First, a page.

The whole approach was about pulling together
I soon discovered that a sense of humour was vital; it was really important to lighten the load of what could be long days, when you can’t just step away from a situation. In this kind of environment it pays to get on with your co-workers when you’re all under pressure.
The whole approach on site was about pulling together. We made a team, whether we were experienced or just beginning, managers or labourers. If you’re naturally a team player, you’ll feel very much at home on site. And it isn’t a case of all being able to do the same thing: you work within your capabilities.
On the Tuesday afternoon I was transferred to King George’s Park. That was a new site near Dormay Street that was just being prepared for site workers. So I was helping to unload articulated lorries, close off the roads to let the lorries enter and exit site safely, and get things ready for the team.
Tideway supporting women
Towards the end of the week each person was given an ‘observation’ card: we were encouraged to report on things that we thought were good, and those areas that could be improved. All the cards were collected and taken to the site management office, where the results were transferred on to a spreadsheet. One of the things that the women asked for was a bench in the changing room, so that we could sit down when putting on our boots. A small thing, but quite important. And the bench was provided.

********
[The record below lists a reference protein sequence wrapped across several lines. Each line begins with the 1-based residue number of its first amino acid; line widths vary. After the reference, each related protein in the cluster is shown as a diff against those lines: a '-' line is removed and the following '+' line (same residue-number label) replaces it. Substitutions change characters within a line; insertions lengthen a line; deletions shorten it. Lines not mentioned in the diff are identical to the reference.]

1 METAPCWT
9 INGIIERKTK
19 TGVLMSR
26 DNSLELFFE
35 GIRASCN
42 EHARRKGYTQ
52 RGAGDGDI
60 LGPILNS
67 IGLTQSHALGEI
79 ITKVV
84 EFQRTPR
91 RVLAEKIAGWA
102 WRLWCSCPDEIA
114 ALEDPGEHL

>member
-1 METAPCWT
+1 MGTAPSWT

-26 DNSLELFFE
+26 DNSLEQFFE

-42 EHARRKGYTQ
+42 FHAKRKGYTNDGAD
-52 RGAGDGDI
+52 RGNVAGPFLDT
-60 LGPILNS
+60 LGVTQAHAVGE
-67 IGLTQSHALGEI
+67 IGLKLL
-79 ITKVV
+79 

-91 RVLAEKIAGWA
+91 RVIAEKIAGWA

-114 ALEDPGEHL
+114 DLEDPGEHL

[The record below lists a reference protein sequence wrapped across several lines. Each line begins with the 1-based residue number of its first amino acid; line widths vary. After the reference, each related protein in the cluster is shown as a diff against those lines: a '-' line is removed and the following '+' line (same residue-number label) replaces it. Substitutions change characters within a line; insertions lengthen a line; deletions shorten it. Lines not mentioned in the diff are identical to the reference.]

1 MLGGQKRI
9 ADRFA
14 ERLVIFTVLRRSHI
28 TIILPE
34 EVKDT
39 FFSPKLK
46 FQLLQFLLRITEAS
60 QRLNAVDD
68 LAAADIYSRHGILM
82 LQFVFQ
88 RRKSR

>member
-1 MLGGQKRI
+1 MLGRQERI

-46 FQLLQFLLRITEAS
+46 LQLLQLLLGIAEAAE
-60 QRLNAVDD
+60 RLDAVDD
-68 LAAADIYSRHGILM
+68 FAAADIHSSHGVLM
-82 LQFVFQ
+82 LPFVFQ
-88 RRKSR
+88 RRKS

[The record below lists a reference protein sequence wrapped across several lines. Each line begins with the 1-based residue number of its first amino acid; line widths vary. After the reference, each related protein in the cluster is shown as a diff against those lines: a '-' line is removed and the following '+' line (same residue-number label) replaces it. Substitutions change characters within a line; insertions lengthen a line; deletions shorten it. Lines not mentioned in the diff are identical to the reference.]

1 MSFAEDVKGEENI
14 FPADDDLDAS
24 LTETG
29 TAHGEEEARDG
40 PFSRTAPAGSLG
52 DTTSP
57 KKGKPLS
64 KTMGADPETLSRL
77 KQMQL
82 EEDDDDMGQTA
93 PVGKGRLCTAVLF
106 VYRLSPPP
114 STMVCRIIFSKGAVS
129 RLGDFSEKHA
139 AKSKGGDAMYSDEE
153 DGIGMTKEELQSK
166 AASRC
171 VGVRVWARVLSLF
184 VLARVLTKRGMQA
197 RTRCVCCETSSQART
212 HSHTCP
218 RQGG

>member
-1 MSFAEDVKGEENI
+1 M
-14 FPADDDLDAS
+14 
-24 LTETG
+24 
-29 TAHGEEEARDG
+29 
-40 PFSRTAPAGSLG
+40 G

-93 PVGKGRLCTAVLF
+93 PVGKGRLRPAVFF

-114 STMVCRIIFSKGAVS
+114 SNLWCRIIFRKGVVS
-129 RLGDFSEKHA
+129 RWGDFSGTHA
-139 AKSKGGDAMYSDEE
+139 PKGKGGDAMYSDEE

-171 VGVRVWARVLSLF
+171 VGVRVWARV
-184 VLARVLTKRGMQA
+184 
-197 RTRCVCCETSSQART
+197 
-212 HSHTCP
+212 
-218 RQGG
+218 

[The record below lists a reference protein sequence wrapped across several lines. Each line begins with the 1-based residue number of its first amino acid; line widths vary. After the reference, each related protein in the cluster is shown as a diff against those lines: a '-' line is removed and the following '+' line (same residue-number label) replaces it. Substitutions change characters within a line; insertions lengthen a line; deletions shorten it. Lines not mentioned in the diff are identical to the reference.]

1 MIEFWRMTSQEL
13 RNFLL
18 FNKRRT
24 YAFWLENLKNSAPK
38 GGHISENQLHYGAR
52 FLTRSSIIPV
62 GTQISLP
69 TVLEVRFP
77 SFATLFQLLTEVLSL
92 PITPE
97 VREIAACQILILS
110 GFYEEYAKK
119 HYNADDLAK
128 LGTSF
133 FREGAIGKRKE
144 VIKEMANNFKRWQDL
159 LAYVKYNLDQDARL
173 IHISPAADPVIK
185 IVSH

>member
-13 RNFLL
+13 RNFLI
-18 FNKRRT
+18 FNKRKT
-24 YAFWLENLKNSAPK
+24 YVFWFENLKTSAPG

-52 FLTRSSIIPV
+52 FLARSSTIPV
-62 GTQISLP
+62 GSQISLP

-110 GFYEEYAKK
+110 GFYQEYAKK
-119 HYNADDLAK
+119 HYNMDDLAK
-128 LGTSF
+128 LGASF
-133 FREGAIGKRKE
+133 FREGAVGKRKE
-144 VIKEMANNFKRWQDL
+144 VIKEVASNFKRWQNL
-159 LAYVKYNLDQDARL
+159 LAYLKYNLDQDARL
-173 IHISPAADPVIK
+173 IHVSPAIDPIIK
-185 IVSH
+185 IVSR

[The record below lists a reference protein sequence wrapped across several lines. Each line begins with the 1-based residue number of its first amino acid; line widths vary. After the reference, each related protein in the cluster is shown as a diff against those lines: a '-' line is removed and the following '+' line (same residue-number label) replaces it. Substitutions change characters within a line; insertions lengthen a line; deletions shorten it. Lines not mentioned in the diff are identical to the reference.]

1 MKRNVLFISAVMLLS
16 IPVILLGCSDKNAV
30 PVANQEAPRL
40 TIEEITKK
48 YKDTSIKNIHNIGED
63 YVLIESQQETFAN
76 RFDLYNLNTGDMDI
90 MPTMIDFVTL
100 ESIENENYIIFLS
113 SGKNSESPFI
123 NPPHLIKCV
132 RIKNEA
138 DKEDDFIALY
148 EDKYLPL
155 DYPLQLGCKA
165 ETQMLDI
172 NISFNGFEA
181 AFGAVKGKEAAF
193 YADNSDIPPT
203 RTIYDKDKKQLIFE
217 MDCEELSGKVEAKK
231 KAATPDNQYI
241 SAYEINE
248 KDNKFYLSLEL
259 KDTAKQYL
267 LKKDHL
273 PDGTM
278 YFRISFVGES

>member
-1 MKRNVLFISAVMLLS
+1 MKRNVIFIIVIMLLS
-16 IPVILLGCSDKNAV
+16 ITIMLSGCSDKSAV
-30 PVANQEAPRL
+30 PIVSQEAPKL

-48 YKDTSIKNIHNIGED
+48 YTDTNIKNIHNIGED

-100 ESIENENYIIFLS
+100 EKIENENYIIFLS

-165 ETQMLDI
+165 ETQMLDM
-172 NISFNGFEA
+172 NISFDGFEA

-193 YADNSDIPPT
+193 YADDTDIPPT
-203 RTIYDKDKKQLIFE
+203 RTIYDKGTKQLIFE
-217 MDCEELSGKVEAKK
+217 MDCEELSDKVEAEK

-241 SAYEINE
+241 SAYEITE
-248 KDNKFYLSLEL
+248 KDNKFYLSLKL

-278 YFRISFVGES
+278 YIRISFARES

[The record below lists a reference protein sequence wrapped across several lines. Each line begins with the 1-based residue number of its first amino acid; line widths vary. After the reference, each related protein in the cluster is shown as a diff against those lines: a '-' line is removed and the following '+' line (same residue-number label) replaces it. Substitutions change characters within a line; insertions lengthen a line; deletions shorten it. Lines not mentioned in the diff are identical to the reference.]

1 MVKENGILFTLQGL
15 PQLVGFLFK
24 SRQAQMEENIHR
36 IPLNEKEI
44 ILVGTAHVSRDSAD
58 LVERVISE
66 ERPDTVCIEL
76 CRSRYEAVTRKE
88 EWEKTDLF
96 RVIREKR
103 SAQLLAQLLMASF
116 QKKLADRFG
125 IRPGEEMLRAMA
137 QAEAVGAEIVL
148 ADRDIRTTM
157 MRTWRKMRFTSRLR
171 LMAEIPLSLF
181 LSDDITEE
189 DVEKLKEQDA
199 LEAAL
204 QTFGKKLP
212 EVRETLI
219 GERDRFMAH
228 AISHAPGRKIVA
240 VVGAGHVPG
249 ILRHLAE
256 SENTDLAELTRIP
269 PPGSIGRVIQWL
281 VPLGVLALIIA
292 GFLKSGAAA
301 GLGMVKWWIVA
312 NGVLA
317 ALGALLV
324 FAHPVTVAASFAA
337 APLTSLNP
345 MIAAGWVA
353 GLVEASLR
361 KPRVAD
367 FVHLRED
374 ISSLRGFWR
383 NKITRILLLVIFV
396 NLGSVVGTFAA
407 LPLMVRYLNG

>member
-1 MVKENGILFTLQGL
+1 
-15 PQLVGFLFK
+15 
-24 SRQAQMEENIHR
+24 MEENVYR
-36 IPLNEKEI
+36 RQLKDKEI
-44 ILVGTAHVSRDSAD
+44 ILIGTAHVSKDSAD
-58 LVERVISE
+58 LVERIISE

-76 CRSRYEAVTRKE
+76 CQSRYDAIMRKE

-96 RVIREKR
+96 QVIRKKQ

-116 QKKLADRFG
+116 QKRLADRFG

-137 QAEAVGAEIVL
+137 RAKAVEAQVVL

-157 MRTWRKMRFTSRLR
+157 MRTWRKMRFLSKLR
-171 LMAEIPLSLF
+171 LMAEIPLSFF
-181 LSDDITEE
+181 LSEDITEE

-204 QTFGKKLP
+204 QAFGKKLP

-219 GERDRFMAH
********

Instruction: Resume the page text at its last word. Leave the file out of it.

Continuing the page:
I met a young woman called Brooke. She had started as a ground worker but was working as a traffic marshall until the site was developed to the point at which she could take up her original job again. That’s because Thames Tideway was so keen to keep her employed.
One of the main things to consider is just how demanding the work is, every day. Of course, it didn’t help that I’d been up since four every morning, in order to leave by 5am for a 7:30am start on site. (That’s not usual at VGC: we make sure that no-one has the sort of commute that puts additional strain on a working day.) But working a 10-hour shift with two breaks, on your feet for much of the day, and tackling physical tasks, well, it takes a lot of strength. I think I’m reasonably fit and strong, but I was exhausted at the end of every day. Not only that, but my clothes were a lot looser at the end of the week – I must have lost about 8lbs!